All Your Wants and Needs Fulfilled Forever

ARTS, Theatre & Performing Arts

img_allyourwantsBy Eli Kent
Directed by Robin Kerr
Produced by The Playground Collective
BATS Theatre (Out of Site), Wellington | May 20-31

All Your Wants and Needs Fulfilled Forever is the latest offering from The Playground Collective, and it is the sort of contemporary theatre that makes Wellington such an exciting place to be. An original devised piece with links to a classic fairytale that utilises some of Wellington’s most inspired young makers, All Your Wants contains much to be excited about. It’s a thrilling, provocative piece, so full of ideas and concepts that it comes perilously close to popping in this iteration.

This work is a massive overhaul of The Tinderbox, Playground Collective’s STAB piece from 2011. The original piece was a close adaptation of the Hans Christian Anderson story staged in a darkly comic, lush Wild West world (with nods towards desert warfare) and used the tale to explore modern day heroics. That original production is hardly recognisable in this iteration. Now firmly located in the contemporary (with echoes of video games, Kafka-esque bureaucracy, and sci-fi), All Your Wants takes a cynical swat at humans feeling hopeful or in control of, well, anything.

We meet Simon (Simon Leary), cynically pitched as a typical protagonist with characteristics and circumstance that make him ideal for drama. He’s an everyman with a conflicting decision: to look after his newly widowed mother, or travel overseas with his girlfriend? At the same time Simon must confront his own grief for his father. He runs to clear his head, plays video games with his best friend to pass the time, and looks after his three pet rats. He has quirks, but isn’t quirky.

Simon’s life is played inside a glaring white box, and his world is manipulated by three assistants, who are kept in a small, beautifully designed, chaotic office off to the side of Simon’s world. They are responsible for ensuring Simon has enough catalysts, enough chaos, enough of a story for his life to be worth our watching. They use neat little gestures of costume or props to play the key players in Simon’s life.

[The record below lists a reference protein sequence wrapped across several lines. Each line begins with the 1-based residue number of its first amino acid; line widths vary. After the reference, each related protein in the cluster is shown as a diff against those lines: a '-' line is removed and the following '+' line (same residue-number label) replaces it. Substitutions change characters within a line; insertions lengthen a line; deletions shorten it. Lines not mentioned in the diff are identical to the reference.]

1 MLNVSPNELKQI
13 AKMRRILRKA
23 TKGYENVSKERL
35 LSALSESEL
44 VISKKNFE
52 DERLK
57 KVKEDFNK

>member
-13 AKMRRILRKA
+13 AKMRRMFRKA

Both Simon and his office workers are watched over by an omnipotent light bulb who orchestrates events. Speaking with the voice of Microsoft Sam, the light bulb is the ultimate power in the world of All Your Wants.

When Simon orders ‘The Box’ of a TV infomercial, he sets off a series of events that become harder and harder for his office workers to control. As mistakes pile up and worlds begin to collapse in on each other, it’s inevitable that Simon discovers his own fiction (very Truman Show). When he escapes his white-washed world, he enters a chaotic world of video-game logic; twisted, warped, and distancing.

The beating heart of All Your Wants is the cast’s innocence in the face of a world of murky morality and unknowable scope. Characters are caught in concentric circles of control, each group feeling responsible for someone else, and we have a perfect view of their pathetic attempts to help each other. The play walks a tightrope, asking us to care for Simon and his carers while frequently commenting on the artificiality of his story, which left me wondering if there was anyone or anything I should be rooting for in the play.

Instead of the lithe storytelling and charming characters of The Tinderbox (no Roulette Dan here), we have an unforgiving, cynical, serious world where futility is commonplace. As a complete work, there are some uneven kinks. Some moments—force-feeding ice cream, for instance—feel included to even out stage time rather than feeding into a complete thing. And as the pace ramps up towards the end of the piece, I was left slightly taken aback, wondering if I should still be following any narrative logic or just sit back and take each moment as they come, as little snippets of a complex world.

Bursting with ideas, the work provokes a myriad of responses from its audience; most seem divided between reaching for the tissues and laughing hysterically. Not a piece of theatre that can be boxed up.

Filed under: ARTS, Theatre & Performing Arts

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Samuel Phillips is the Wellington theatre editor for The Lumière Reader. When he isn’t reviewing theatre he can be found making theatre with Wellington-based company, Bright Orange Walls, or studying at Victoria University of Wellington.